It's tough to be a judge on the Ninth Circuit.
Don't get me wrong. It's a great job. One for which many people might give their eye teeth.
But it's a lot of work. You've got tons of cases to decide. In many (if not most) of which reasonable minds might reasonably disagree. You've got petitions for rehearing and rehearing en banc to review and adjudicate. You've got oral arguments to prepare for and attend. You've got plenty of opinions to write, both published and unpublished.
Mind you, you've got a lot of help. You've got at least one administrative assistant. You've got three or four incredibly motivated and bright law clerks. You've often got a nontrivial number of externs helping as well. All of which somewhat lessens your burden.
But ultimately, the opinions that are produced have your name on them. So you're responsible for them. No small task. Including but not limited to making sure that the opinions sound like you, even when they're written in (large or small) part by one of the other people in your chambers. This ain't easy either. More work. More effort.
So when I read this opinion by Judge Milan Smith, I was somewhat sympathetic. It's a conflict of laws opinion: Do California's choice of law rules require application of California law or Georgia law to a dispute over attorney's fees for the prevailing party on a contract? Not a totally easy dispute. But one that Judge Smith's opinion seems to resolve reasonably and, I think, correctly.
So it's not the merits of the opinion that struck me as unusual. Rather, it was its style.
Having read plenty of opinions by Judge Smith over nearly a decade, as well as plenty of opinions by other judges on the Ninth Circuit, I was struck as I read the opinion by how much this one didn't read like most of the others. Sure, it had an introduction, and statement of facts, and legal argument; none of that was off.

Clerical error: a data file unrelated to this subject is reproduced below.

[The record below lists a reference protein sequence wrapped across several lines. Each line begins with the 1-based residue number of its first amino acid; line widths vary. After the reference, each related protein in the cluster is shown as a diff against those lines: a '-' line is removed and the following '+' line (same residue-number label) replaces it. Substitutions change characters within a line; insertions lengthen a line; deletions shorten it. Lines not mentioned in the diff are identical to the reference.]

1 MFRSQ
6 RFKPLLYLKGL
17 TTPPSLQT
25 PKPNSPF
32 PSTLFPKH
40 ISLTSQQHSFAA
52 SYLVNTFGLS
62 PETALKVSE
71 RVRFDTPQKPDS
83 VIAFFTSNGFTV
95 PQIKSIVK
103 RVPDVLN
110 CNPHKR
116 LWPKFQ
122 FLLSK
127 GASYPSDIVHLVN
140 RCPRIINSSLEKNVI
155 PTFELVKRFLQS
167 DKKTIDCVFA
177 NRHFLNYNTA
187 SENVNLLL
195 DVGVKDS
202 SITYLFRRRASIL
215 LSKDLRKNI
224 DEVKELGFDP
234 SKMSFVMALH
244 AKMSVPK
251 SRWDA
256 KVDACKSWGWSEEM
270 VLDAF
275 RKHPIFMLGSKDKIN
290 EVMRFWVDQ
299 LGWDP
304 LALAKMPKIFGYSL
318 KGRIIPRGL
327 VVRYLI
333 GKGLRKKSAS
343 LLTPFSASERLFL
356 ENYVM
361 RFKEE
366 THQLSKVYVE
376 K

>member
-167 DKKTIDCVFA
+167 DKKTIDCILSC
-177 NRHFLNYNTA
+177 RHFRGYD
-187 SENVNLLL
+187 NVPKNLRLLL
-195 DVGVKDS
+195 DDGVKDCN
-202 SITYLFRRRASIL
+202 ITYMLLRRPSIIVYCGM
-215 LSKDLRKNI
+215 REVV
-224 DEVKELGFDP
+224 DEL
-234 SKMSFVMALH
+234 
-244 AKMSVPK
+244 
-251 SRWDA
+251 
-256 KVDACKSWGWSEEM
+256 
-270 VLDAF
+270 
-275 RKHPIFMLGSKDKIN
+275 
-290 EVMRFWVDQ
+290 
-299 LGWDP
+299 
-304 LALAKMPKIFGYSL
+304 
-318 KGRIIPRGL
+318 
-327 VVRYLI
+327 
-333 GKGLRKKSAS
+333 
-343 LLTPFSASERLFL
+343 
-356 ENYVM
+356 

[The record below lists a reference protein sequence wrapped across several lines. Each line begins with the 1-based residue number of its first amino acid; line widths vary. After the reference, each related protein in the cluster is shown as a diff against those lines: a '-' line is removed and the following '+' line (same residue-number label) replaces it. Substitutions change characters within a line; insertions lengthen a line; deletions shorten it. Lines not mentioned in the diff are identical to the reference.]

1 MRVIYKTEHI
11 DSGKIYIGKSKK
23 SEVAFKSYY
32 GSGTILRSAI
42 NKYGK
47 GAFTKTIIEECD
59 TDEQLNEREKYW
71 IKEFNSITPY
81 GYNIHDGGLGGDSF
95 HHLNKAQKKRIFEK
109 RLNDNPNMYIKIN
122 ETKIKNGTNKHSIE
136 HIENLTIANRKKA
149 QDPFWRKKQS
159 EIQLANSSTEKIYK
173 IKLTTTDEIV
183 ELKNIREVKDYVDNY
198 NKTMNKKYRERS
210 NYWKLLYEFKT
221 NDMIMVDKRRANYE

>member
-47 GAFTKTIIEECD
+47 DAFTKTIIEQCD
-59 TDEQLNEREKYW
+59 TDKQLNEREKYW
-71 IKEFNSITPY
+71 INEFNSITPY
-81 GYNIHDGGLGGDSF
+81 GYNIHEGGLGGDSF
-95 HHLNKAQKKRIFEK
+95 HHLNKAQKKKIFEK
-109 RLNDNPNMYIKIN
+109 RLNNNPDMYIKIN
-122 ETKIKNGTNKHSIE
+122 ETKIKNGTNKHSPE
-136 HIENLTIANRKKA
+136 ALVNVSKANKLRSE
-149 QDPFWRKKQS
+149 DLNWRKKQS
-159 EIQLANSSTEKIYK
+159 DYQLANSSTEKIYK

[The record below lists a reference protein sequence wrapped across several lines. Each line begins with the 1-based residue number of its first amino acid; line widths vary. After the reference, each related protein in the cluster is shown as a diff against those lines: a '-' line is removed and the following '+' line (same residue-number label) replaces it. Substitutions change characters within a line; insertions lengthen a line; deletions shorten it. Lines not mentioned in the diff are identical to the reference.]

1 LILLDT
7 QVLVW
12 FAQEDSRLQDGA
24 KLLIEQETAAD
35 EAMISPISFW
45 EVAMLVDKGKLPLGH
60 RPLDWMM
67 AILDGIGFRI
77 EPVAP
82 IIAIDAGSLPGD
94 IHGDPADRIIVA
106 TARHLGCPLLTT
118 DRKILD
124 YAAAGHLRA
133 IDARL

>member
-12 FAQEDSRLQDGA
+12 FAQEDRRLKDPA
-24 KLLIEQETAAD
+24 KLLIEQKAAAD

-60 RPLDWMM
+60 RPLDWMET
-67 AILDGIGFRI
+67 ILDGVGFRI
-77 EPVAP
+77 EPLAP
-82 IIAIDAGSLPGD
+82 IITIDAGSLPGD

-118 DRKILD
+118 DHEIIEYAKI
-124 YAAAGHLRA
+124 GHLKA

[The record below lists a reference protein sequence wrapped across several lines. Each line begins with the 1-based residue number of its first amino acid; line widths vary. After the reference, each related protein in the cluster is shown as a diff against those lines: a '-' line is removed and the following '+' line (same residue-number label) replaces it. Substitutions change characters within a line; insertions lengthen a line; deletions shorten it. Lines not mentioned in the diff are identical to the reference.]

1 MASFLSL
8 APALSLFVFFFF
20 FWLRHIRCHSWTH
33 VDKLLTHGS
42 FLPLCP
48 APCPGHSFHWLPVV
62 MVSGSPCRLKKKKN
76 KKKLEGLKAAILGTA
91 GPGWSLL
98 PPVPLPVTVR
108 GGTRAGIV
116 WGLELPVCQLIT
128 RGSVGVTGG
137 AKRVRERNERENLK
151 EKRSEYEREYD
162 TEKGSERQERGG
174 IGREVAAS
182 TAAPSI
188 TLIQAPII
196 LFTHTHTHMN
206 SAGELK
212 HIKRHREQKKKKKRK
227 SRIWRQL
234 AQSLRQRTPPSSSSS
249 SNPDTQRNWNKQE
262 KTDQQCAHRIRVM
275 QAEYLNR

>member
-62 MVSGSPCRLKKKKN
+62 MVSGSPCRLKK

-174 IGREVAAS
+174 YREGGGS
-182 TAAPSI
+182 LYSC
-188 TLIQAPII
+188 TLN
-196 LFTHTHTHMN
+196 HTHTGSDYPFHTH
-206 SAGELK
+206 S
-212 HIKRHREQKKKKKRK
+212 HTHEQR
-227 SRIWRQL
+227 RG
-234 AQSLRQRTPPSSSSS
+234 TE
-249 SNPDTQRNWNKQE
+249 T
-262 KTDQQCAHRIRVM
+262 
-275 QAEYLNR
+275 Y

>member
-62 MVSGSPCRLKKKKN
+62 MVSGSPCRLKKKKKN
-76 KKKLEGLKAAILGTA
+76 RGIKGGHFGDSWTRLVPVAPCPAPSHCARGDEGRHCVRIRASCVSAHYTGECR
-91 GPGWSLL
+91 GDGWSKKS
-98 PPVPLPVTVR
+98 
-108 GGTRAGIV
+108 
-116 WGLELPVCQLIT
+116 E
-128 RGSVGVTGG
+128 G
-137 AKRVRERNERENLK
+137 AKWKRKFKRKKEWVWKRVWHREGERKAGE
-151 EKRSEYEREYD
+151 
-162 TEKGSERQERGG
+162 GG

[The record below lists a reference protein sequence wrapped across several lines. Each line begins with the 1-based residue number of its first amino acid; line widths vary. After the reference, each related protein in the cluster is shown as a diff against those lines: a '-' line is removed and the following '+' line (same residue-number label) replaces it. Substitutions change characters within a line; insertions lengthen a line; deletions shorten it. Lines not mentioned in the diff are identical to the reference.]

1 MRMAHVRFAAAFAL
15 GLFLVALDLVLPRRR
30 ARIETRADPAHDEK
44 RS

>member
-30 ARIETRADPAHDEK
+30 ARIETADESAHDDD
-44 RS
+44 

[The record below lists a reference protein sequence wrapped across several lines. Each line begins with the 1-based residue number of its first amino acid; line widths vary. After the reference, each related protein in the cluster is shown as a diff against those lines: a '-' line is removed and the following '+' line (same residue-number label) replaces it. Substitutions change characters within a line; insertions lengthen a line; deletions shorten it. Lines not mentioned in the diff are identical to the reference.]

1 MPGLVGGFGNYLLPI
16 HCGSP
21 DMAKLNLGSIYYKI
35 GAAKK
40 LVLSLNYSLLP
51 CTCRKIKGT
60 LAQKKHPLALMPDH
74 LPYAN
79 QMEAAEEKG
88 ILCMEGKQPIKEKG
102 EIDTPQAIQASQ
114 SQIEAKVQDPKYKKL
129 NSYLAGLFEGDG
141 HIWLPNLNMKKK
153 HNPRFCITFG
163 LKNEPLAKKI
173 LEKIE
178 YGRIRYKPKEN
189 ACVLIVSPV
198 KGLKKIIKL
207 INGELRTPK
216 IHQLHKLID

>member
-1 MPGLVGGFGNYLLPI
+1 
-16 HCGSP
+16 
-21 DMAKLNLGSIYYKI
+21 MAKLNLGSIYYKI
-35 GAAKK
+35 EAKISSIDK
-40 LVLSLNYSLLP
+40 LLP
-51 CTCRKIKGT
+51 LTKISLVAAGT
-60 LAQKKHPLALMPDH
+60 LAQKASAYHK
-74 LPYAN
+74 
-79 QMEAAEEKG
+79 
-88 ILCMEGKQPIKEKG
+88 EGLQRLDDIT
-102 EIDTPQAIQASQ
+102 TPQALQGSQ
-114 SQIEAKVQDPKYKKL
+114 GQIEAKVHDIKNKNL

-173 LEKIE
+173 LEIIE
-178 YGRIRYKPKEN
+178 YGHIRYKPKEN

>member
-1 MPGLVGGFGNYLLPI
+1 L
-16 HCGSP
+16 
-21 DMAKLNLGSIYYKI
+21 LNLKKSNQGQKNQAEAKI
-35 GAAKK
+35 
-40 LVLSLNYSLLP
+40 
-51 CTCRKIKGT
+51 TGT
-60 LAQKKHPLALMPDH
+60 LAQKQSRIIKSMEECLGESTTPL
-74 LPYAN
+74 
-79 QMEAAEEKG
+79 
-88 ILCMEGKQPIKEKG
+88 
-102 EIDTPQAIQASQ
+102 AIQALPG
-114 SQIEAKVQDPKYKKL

But there's a style of legal writing that you see much more in law schools than you do in Ninth Circuit opinions. And that's the style that was evident here.
You'll have to read the opinion yourself to see if you get the same sense that I do. And it's also hard to describe exactly just what seems a bit "off" about the opinion. The best I can do is to say that the thing is overly staccado. Every little factor in the conflict of law test gets its own heading. Every tiny point gets addressed seriatim and in relative isolation. It just looks -- for lack of a better word -- weird.
I'll give an example to try to demonstrate what I mean. Here's what the ninth page of the opinion looks like:
Is there anything substantively wrong with that? No. Everything in there is right. If one of my first-year law students wrote this on a paper or in an exam, I wouldn't be surprised.
But it's not what you generally see -- or expect -- in a published Ninth Circuit opinion. Paragraphs that are a single sentence, and that have their own heading to boot? Headings that are nearly as long as the underlying section? Really?